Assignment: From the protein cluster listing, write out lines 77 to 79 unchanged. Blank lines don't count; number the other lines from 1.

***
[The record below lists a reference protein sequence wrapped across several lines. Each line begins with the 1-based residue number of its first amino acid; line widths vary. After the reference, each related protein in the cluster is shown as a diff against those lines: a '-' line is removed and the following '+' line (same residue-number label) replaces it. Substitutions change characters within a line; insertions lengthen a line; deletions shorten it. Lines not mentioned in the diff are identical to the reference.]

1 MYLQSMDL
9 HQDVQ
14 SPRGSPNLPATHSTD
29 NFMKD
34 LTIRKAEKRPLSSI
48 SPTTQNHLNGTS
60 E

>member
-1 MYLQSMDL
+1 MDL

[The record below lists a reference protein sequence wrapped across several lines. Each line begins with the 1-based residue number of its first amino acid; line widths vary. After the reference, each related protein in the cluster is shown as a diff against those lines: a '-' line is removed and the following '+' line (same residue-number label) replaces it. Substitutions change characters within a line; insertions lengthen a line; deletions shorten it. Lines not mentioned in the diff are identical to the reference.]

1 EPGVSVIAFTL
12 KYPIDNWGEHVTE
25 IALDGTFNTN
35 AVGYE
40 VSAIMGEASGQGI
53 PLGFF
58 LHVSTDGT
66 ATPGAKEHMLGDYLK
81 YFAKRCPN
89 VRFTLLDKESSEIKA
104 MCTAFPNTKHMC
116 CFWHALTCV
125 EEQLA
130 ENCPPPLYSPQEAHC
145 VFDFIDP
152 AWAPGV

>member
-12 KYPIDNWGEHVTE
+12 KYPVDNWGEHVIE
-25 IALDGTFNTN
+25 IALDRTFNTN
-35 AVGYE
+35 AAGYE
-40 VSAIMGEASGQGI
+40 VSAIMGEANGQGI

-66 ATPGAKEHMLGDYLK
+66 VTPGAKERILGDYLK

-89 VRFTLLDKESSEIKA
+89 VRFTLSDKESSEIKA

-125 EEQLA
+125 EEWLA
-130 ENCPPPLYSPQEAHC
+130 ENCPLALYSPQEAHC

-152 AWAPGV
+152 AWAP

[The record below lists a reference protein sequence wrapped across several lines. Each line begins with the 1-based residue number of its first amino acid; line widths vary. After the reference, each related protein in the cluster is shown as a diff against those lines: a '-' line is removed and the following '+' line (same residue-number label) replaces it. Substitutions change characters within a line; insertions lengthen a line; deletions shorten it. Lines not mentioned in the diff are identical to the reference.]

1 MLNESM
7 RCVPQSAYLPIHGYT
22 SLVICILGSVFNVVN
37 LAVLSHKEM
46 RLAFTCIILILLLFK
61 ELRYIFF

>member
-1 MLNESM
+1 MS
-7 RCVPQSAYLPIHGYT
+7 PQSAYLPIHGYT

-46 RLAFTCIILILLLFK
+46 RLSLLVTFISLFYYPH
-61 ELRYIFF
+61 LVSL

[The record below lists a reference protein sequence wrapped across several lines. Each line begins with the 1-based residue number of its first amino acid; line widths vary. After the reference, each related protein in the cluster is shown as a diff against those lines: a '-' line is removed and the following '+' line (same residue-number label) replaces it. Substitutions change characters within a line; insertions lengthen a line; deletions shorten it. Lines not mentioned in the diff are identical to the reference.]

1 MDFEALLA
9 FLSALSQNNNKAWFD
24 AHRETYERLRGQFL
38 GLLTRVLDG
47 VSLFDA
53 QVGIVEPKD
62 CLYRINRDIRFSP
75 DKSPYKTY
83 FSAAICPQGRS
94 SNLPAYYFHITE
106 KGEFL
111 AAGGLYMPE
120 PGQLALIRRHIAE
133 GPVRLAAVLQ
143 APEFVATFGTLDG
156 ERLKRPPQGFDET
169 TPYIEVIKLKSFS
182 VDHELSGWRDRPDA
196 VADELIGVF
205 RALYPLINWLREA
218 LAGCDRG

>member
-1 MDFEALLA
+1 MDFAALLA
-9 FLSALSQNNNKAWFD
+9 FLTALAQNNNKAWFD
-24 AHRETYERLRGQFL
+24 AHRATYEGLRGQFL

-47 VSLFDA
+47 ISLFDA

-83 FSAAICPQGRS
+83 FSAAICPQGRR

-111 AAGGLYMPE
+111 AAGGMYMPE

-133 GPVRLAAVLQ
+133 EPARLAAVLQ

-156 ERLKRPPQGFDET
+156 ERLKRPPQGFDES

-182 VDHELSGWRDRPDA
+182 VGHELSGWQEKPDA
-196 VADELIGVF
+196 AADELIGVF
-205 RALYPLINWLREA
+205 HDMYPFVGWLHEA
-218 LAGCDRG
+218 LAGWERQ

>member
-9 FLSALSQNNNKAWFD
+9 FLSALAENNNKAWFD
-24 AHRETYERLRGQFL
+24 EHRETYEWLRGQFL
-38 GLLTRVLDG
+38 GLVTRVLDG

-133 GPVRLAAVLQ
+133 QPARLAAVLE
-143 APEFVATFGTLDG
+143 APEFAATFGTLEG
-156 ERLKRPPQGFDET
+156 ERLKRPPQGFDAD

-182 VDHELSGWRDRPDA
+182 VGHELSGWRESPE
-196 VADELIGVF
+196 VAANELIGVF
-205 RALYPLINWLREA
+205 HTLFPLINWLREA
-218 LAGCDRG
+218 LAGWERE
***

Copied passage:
120 PGQLALIRRHIAE
133 GPVRLAAVLQ
143 APEFVATFGTLDG